Superman: Last Stand of New Krypton, Vol 1, Superman: Last Stand of New Krypton, Vol 2

Brainiac is back, but Superman and the New Kryptonians will have some help from the Legionnaires

Brainiac returns to recapture what was stolen from him: the residents of the bottle city of Kandor, now known as the New Kryptonians. Superman, Mon-El, Supergirl and Superboy are aided by the now-revealed Legion Espionage Squad as they battle to save New Krypton from Brainiac’s forces.

It's time for a new Green Lantern to be chosen in the 30th Century

The Legion of Super-Heroes: The Choice
Paul Levitz returns with an all-new Legion of Super-Heroes series. In the first volume, a world is destroyed, children are kidnapped and the Green Lantern Corps of the 30th Century begins to be rebuilt. It’s the start to a new era of the Legion and Levitz is on top of his game! Great characters, lots of plot seeds being laid and good, old-fashioned Legion action.
This trade won’t be released until April, but if you’re looking for the individual issues now, it collects Legion of Super-Heroes (current series) 1-6.

That should catch you up to the current Legion series. In additon to the current Legion series, remember that the Legion Academy storyline has begun in Adventure 521 and that has great artwork from Phil Jimenez. It’s a good time to be a Legion fan and a great time to become one if you’re not!


My ultimate super-hero mix (which has become kind of an ultimate comic book mix) has been revamped and updated. It’s listed in track order (important, thematically).
1. Sunshine Superman – Hüsker Dü

2. Spider-Man – The Ramones

3. Divine Hammer – The Breeders

4. Flash’s Theme – Queen

5. Superman – R.E.M.

6. No More Heroes – Violent Femmes

7. Ring Capacity – Kirby Krackle

8. That’s Really Super, Supergirl – XTC

9. Misfits & Mistakes – Superchunk

10. In the Garage – Weezer

11. Sgt. Rock (Is Going to Help Me) – XTC

12. Brainiac’s Daughter – The Dukes Of Stratosphear

13. Wonderboy – Tenacious D

14. God of Thunder – KISS

15. My Hero – Foo Fighters

16. Hush – Deep Purple

17. Surfing With the Alien – Joe Satriani

18. Hold Me, Thrill Me, Kiss Me, Kill Me – U2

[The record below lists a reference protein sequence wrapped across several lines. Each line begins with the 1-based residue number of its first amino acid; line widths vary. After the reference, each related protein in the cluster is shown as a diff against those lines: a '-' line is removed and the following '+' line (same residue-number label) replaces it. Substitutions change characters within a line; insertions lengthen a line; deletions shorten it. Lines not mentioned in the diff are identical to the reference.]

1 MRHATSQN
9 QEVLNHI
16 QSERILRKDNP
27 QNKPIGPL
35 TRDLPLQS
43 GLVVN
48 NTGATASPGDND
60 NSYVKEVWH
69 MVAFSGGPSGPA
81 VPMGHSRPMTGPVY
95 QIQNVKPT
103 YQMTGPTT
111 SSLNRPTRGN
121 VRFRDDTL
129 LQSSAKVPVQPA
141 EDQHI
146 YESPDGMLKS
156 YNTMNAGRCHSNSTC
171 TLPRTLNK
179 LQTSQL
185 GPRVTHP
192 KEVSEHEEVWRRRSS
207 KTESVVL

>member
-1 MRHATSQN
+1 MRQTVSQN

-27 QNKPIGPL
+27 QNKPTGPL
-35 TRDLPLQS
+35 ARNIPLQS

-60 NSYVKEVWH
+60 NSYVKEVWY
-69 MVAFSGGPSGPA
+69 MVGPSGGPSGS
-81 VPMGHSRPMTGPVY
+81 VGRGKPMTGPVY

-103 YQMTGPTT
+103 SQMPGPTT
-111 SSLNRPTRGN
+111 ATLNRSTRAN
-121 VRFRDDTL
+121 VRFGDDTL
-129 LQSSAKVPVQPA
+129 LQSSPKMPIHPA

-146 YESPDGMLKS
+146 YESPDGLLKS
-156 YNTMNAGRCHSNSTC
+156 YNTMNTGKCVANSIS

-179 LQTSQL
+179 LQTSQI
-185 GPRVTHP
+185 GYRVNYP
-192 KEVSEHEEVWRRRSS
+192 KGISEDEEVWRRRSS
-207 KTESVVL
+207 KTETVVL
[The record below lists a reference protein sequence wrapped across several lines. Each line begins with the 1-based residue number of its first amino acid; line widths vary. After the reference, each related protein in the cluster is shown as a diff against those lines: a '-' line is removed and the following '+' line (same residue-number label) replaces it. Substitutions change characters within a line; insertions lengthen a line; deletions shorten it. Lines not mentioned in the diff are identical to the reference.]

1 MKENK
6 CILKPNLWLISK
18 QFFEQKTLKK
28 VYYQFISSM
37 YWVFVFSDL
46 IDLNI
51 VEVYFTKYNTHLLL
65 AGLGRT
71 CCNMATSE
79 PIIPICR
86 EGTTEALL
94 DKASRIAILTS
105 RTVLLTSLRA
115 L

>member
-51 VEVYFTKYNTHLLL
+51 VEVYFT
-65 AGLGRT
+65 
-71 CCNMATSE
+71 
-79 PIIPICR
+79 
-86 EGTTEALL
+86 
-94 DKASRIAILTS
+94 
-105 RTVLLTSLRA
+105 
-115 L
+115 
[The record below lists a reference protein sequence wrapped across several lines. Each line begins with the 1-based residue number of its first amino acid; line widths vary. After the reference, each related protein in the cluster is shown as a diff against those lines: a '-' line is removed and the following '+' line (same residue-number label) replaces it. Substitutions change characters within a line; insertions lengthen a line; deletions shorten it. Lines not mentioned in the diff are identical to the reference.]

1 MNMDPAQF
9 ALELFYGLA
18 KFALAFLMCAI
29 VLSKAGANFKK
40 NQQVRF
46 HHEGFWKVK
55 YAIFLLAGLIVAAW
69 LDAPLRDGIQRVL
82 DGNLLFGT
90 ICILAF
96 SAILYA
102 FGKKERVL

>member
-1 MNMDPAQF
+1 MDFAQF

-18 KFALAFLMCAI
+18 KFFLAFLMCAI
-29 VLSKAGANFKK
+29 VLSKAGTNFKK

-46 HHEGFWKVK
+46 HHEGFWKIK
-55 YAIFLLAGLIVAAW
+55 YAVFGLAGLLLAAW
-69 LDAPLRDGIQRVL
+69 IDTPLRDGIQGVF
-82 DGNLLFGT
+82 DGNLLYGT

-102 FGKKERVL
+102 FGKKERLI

19. Thunderstruck – AC/DC

20. The End Is the Beginning Is the End – Smashing Pumpkins

21. Silver Gun Superman – Stone Temple Pilots

22. Iron Man – Black Sabbath

23. The Beginning Is the End Is the Beginning – Smashing Pumpkins

Not dead!

So, the few people who follow this blog (whom I prefer to think of as the elite) may have noticed no real content since December 20th. Well, the holidays and other various life trauma have thrown my enthusiasm for blogging off for a bit, but I’m slowly pulling it back together. Things are turning around, and, among other things, that means a return to semi-regular content here at CPI. Hope you enjoy it!

Why did I think I could have an intelligent discussion on Twitter?

I’m going to make a medium story short. Somebody on Twitter made a post about the Glyph Awards (honoring positive black portrayal in comics). Someone else made a point how they didn’t think minorities should set themselves apart if they wanted to be included in mainstream society. He did this in a pretty asinine way (implying that this was making them victims, not society members). The original author decided to be very condescending to him (well within her rights as he was being a douche). It escalated.

In the middle of this, I commented that I thought there was an interesting point in there somewhere about how minorities don’t want to be treated differently than the mainstream, but do want to celebrate and be represented by what makes them different. Note that I was not saying this was right, just pointing out this logical paradox.

The responses I got was (basically), “Prejudice is never okay. They should be allowed to recognize themselves if no one else will.”

Ok, I wasn’t saying it was, so I responded with (basically), “that’s true. But you can’t create a situation where you’re setting yourself apart and then be shocked that there’s prejudice against you.” (again, no judgement or support of prejudice, just trying to figure out how this is reconciled)

The response came back: “How is prejudice ever ok?”

They weren’t listening to the point I was trying to make (and, I suspect, not interested in accepting that it was even valid). I was limited to 140 characters to try and explain a fairly nuanced point and was failing miserably. And, like an idiot, I kept trying to plow ahead as if this level of intelligent discussion was possible on Twitter (and that’s a comment on the technology, not the participants).

I hate Twitter :p

No post today… DCUO beta!

I’d like to post something today, but I’m knee deep in DC Universe Online. While I’m beta testing, I’m under a Non-Disclosure Agreement, so I can’t go into details, but as an avid DC fan and an avid MMO fan, let me just say this game kicks serious ass. It will be worth the wait when it comes out in April. Posting will resume tomorrow. Enjoy your Sunday!